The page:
Dark cloud on the horizon
Dark cloud on the horizon

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Dark cloud on the horizon

On Monday - June 14th, 2010 17:05:48

Well, the attempt at foreshadowing the upcoming chapter’s setting and subject matter might have failed, but at least the villain of that piece is now officially pre-introduced. This is a classic trick B-movies employ to create interest in a sequel. Sometimes it works.

In the cases in which it fails so massively that the sequel doesn’t just interest nobody, but isn’t actually even shot, it leaves you with a strangely open-ended movie with a rather pessimistic outlook for the heroes - one of the few ways villains ever get to “win".

And in cases in which the sequel is shot, there might still be all kinds of inconsistencies between the villain’s pre-introduction and his ultimate appearance in the sequel, due to changing actors or extensive script rewrites in the meantime. Assuming that our villain here is representative of his later self, a perceptive sleuth could deduce the following traits from his short appearance:
- male (or otherwise possessing externalized gonads)
- vengeful (regarding as-of-yet-unknown past loss or injury)
- villainous in ways both large (steals candy from kids) and small (kills paid informers for no good reason)
- likes to scheme in front of a wall featuring way too many monitors (but don’t they all?)

As regards our dear, departed paid informer, these are always plentifully available in B-movie Land. Highly competent and ubiquitous, they work for whoever pays the most, which are always the bad guys. I think the readiness with which B-movie scriptwriters pre-suppose the existence of a caste of such people at every place and time speaks to their deep-seated paranoia of being spied upon by their neighbours. Despite their high usefulness and inexplicable loyalty, they suffer a high rate of attrition at the hands of villains’ frequent need to establish or re-establish their ruthless, murderous villainy. Killing any number of them doesn’t really make a villain irredeemable, however - being professional snitches, their deaths don’t put much weight onto the conscience of an anti-hero, at least according to the scriptwriters. But don’t think you could kill these beings unpunished! You might not receive a penalty as such, but if you don’t return the spies you’ve taken out in good, working condition, you’ll lose your deposit on them!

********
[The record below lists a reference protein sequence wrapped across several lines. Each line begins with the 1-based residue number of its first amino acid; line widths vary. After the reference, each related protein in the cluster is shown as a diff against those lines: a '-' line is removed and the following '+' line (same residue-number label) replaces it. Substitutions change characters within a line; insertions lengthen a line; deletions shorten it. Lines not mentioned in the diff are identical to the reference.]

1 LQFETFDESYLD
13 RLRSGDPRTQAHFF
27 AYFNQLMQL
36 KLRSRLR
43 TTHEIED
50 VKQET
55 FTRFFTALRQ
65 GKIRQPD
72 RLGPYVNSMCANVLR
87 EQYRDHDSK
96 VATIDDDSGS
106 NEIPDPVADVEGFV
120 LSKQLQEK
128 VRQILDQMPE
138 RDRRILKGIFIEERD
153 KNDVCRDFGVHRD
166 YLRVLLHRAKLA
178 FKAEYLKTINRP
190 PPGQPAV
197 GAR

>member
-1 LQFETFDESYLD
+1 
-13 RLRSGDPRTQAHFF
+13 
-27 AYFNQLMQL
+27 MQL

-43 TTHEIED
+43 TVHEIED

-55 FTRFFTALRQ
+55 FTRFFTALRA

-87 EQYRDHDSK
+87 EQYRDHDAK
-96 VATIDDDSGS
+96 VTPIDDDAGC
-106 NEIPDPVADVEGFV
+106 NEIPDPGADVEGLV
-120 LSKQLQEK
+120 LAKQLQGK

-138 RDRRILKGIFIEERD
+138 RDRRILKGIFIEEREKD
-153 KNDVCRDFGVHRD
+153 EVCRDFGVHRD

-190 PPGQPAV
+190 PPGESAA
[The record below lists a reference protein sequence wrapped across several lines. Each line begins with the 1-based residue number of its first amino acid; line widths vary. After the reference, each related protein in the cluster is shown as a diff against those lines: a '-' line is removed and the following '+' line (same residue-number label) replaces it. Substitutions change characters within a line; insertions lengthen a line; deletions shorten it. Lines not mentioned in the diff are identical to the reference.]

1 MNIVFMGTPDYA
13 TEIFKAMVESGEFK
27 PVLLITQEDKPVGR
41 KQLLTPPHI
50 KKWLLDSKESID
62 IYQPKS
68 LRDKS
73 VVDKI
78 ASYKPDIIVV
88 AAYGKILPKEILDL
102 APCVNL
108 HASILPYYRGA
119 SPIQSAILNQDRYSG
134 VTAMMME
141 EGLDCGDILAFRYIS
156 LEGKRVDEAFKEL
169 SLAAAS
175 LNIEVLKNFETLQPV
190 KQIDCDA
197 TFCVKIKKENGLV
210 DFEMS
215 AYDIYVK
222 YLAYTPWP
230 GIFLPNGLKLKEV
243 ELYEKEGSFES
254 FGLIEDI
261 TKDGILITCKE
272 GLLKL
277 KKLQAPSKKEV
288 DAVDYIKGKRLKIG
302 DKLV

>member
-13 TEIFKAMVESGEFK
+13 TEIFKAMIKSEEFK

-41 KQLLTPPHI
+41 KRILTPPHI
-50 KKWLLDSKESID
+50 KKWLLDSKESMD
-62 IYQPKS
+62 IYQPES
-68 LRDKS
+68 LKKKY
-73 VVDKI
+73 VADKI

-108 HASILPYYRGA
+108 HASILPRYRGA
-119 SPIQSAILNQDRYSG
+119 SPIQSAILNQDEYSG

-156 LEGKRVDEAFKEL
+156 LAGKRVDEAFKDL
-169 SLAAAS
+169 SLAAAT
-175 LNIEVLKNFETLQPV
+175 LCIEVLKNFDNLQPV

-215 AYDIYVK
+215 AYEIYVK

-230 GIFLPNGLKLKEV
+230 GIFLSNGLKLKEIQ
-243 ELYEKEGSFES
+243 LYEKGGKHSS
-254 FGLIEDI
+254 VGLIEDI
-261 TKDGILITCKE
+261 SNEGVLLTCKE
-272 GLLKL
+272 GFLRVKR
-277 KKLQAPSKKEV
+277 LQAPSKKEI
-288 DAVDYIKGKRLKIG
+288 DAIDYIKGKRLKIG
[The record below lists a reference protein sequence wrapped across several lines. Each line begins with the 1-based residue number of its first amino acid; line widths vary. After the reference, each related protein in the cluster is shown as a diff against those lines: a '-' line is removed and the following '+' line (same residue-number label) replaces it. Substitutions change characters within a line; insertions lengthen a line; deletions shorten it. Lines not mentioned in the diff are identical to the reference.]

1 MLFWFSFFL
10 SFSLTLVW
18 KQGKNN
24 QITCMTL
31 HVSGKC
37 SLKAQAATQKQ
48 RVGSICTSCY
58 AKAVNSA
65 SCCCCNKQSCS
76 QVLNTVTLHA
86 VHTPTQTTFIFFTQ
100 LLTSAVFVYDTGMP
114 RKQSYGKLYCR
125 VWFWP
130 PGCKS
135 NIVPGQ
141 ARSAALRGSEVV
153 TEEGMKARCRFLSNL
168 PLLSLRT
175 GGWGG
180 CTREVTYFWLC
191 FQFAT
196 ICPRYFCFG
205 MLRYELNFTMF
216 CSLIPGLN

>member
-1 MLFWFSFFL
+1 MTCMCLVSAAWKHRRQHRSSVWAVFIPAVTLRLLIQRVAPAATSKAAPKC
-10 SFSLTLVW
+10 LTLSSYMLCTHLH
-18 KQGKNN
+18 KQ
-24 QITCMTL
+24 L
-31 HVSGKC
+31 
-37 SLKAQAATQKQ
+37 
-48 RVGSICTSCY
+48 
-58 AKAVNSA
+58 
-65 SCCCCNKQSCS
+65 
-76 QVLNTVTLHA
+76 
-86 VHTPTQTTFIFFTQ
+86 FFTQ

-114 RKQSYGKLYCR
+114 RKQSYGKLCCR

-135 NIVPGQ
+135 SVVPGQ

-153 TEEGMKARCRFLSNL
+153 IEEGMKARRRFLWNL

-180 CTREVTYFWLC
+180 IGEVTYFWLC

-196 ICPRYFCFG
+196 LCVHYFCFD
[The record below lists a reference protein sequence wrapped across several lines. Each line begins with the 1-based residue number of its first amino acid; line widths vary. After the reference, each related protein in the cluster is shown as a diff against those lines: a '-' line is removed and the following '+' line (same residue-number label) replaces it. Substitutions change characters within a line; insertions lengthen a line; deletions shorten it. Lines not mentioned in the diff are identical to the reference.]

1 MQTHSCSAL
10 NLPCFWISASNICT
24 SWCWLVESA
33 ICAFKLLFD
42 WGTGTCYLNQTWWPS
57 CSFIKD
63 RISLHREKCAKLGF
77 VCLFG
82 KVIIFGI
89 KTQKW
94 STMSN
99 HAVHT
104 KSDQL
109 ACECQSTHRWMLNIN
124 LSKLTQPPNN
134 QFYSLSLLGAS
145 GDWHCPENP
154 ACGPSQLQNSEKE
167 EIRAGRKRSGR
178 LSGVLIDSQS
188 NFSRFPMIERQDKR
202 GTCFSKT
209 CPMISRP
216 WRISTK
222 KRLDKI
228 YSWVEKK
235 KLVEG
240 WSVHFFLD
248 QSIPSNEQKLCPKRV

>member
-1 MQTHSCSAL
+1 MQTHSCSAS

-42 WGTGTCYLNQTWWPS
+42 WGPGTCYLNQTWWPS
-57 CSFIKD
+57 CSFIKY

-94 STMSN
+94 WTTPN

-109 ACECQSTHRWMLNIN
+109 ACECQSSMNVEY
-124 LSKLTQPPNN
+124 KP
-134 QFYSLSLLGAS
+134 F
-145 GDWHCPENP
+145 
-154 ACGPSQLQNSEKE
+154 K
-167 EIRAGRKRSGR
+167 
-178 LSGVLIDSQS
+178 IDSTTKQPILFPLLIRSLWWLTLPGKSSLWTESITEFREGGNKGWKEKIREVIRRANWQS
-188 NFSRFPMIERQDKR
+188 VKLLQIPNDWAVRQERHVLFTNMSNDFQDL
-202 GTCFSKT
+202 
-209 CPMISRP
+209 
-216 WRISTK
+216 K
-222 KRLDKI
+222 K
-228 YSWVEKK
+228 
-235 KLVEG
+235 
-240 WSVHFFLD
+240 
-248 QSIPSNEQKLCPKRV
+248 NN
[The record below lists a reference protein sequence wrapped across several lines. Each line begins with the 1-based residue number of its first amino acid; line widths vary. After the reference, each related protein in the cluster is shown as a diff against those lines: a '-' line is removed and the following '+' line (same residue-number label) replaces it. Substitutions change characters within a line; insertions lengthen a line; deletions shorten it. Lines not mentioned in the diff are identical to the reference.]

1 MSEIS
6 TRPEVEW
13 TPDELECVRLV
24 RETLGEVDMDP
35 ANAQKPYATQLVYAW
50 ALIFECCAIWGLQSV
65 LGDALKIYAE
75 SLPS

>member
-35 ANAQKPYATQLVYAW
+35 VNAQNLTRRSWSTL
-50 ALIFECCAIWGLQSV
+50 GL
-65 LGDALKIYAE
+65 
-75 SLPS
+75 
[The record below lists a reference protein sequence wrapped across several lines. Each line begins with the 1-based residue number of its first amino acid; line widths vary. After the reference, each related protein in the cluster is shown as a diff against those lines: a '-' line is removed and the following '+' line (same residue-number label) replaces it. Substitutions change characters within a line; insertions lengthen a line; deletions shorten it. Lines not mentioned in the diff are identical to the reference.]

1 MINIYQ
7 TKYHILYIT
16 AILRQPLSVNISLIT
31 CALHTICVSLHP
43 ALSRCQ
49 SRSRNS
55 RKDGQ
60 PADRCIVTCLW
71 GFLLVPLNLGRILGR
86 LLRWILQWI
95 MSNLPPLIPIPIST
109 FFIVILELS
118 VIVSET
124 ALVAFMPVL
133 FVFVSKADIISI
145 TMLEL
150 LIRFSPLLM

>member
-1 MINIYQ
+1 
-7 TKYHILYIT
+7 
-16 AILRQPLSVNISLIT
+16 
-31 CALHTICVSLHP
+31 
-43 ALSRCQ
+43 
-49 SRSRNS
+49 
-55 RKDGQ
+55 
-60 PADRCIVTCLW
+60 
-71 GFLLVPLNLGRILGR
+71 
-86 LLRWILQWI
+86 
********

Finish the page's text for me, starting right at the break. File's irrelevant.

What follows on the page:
And, yeah - the villain just took the life of a sentient being to cover up his tracks collecting a piece of information he could have gotten by calling the university front desk. If you think that doesn’t make any sense, you still haven’t understood that being a villain is all about style.

More on Thursday.

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